- This topic has 0 replies, 1 voice, and was last updated 1 year ago by MIKE STRAUSS.
June 15, 2020 at 10:15 pm #2675
MIKE STRAUSS: COMMENTS FOR 3.4
MPatterson: Was sharing this class with someone the other day… they thought the agreement section followed immedately by the turn (I love you all, but…) seemed a little patronizing. They prefer people to just get to the point, the conflict right away. Do you ever find that with the AND statements or is this just a matter of knowing your audience?
If your audience is larger than 2 it’s likely you are overestimating how much they are all on the same page as you. The Agreement piece can be brief but it is essential to being sure everyone starts with the same focus. Jumping right into the conflict makes me as reader/hearer decide without benefit of explanation if I really agree that it’s a conflict. So mentally rather than thinking along with you I may be internally arguing with you.
daeisenhauer: Climate seems like a really hard nut to crack when it comes to connecting with audiences and motivating positive action. Is it a narrative problem, or something else?
There is a lot of “baggage” when mentioning climate to a large audience. You need to find the place where all the audience can agree on. Years ago I did it this way: 1. Before the industrial revolution there was a lot of coal and oil stored underground. 2. But since then we have taken huge amounts of it out and thrown it into the atmosphere. 3. Therefore, we could reasonably guess that, in some way, things are different. Any reasonable person would agree to those but might not agree as to the degree of seriousness of the consequence…but it’s a step towards that place of agreement. It’s a narrative problem only in the sense that we too often start with “climate change is a serious problem”…which is starting with the conflict. If the person doesn’t believe that then it’s their cue that they don’t need to pay further attention. So start in an area of agreement.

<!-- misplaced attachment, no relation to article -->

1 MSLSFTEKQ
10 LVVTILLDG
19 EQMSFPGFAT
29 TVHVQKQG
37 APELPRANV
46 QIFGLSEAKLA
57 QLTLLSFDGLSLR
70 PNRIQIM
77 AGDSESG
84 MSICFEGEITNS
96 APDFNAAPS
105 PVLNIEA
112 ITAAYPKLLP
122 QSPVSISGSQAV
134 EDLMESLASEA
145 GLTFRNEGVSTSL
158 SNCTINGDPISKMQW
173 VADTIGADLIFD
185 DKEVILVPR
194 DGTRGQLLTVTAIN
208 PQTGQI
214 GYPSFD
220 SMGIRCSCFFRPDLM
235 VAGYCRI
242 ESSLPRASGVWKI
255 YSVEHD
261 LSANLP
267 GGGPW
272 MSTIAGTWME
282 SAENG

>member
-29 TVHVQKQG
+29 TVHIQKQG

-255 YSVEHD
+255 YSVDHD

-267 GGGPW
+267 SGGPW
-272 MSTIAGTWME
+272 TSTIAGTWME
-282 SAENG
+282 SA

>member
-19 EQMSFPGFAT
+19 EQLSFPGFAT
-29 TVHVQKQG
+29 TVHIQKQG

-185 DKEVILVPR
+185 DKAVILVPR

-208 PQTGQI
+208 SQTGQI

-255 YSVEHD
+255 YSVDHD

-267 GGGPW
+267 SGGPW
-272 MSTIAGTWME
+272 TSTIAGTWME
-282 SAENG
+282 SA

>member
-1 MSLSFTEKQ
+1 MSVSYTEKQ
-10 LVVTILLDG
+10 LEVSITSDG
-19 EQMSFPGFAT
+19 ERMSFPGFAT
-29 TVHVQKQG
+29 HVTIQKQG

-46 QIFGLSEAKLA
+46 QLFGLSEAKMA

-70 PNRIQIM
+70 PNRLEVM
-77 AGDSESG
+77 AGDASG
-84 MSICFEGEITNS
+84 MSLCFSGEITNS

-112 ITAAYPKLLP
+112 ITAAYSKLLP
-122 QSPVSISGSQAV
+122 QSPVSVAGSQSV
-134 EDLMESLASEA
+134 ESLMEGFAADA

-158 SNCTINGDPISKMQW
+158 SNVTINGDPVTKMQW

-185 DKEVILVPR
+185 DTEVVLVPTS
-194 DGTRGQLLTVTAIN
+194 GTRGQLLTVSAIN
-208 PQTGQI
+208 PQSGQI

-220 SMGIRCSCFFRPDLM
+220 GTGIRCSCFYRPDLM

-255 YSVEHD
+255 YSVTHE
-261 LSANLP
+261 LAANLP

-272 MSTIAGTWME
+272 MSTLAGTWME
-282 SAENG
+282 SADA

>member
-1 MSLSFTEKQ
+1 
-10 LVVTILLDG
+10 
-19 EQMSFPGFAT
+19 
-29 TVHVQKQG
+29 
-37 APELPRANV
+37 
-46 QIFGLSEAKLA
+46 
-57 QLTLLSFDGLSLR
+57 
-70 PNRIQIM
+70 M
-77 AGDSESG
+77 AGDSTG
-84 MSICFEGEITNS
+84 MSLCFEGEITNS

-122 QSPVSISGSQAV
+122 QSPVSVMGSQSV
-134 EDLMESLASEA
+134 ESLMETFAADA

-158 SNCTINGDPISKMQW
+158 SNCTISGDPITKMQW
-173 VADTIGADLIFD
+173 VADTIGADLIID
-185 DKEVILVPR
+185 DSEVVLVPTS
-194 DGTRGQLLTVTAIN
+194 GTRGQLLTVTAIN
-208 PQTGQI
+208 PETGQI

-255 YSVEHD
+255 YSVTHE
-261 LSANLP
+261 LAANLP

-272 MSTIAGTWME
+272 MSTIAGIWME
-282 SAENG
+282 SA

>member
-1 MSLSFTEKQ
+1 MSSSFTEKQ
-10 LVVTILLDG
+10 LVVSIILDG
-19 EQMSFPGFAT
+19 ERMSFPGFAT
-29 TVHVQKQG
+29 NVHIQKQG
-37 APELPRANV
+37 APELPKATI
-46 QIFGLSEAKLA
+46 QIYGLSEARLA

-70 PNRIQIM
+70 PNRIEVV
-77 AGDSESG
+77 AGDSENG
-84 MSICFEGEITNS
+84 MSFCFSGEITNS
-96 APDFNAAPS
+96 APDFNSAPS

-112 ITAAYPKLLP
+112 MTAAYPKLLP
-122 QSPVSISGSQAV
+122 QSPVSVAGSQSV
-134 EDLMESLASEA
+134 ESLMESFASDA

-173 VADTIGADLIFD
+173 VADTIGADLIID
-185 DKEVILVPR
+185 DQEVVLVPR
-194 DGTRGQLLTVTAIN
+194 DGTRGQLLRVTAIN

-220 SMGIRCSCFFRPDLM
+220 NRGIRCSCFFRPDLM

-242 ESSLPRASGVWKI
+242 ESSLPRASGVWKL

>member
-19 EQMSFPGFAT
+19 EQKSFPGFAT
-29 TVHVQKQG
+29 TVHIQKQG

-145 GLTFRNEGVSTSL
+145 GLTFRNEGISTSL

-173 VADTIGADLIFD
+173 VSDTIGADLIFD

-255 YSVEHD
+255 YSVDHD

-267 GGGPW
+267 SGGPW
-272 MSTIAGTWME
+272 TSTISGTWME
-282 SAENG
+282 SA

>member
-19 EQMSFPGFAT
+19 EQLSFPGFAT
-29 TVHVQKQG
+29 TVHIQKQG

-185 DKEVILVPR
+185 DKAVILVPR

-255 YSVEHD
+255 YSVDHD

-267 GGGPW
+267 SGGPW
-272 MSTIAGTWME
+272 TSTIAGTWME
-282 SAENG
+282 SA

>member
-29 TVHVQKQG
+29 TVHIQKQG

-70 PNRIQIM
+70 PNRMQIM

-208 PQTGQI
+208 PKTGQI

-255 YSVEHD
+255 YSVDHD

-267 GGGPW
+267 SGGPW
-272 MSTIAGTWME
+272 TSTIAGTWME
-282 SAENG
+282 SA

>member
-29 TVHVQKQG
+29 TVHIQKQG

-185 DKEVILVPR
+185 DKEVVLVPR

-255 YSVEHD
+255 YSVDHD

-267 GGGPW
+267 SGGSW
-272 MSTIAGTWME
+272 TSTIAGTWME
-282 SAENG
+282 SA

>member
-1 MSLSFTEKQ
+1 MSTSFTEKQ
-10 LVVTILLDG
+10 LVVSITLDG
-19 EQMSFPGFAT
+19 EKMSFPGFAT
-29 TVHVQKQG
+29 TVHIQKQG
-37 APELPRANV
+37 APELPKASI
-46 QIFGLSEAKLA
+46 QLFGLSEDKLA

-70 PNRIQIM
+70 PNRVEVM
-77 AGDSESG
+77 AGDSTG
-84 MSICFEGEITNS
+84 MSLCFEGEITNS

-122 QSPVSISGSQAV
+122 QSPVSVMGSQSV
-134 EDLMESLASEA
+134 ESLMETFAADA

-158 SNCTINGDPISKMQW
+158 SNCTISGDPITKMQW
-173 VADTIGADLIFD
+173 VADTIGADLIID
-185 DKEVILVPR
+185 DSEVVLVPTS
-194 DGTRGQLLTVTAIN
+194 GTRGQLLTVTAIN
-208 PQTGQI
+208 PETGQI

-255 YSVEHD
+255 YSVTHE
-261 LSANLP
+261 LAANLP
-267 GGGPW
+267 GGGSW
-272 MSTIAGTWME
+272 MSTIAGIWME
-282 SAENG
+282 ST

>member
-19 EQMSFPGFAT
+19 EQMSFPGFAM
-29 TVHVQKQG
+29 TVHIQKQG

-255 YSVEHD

Joanne Grady: I’m intrigued with how this applies in scientific journal articles as they have specific guidelines and expectations?? I see it more for how we communicate with public and others about our work.
Joanne, did you watch the AAAS video? It addresses precisely this point. Very important. A journal article is a perfect vehicle for narrative.